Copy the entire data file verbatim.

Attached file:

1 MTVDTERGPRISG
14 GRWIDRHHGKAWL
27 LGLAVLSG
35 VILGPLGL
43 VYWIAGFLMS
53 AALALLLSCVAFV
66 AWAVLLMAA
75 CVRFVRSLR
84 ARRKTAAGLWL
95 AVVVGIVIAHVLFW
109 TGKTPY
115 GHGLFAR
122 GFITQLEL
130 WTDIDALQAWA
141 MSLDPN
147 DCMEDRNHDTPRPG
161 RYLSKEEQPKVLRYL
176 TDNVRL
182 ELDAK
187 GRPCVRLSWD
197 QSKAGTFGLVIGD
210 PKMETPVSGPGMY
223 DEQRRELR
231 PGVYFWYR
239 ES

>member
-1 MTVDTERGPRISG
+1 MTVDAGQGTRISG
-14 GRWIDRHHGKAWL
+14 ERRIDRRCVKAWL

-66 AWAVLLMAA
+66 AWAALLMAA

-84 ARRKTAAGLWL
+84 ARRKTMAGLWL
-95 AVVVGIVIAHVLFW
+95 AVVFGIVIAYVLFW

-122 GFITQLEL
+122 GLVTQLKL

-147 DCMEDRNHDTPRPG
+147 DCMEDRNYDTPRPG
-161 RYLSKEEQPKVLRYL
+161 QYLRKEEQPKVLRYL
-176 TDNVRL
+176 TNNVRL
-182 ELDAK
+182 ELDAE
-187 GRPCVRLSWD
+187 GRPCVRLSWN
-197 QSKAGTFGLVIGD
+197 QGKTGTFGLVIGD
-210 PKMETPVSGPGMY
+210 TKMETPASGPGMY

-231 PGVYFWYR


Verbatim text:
1 MTVDTERGPRISG
14 GRWIDRHHGKAWL
27 LGLAVLSG
35 VILGPLGL
43 VYWIAGFLMS
53 AALALLLSCVAFV
66 AWAVLLMAA
75 CVRFVRSLR
84 ARRKTAAGLWL
95 AVVVGIVIAHVLFW
109 TGKTPY
115 GHGLFAR
122 GFITQLEL
130 WTDIDALQAWA
141 MSLDPN
147 DCMEDRNHDTPRPG
161 RYLSKEEQPKVLRYL
176 TDNVRL
182 ELDAK
187 GRPCVRLSWD
197 QSKAGTFGLVIGD
210 PKMETPVSGPGMY
223 DEQRRELR
231 PGVYFWYR
239 ES

>member
-1 MTVDTERGPRISG
+1 MTVDAGQGTRISG
-14 GRWIDRHHGKAWL
+14 ERRIDRRCVKAWL

-66 AWAVLLMAA
+66 AWAALLMAA

-84 ARRKTAAGLWL
+84 ARRKTMAGLWL
-95 AVVVGIVIAHVLFW
+95 AVVFGIVIAYVLFW

-122 GFITQLEL
+122 GLVTQLKL

-147 DCMEDRNHDTPRPG
+147 DCMEDRNYDTPRPG
-161 RYLSKEEQPKVLRYL
+161 QYLRKEEQPKVLRYL
-176 TDNVRL
+176 TNNVRL
-182 ELDAK
+182 ELDAE
-187 GRPCVRLSWD
+187 GRPCVRLSWN
-197 QSKAGTFGLVIGD
+197 QGKTGTFGLVIGD
-210 PKMETPVSGPGMY
+210 TKMETPASGPGMY

-231 PGVYFWYR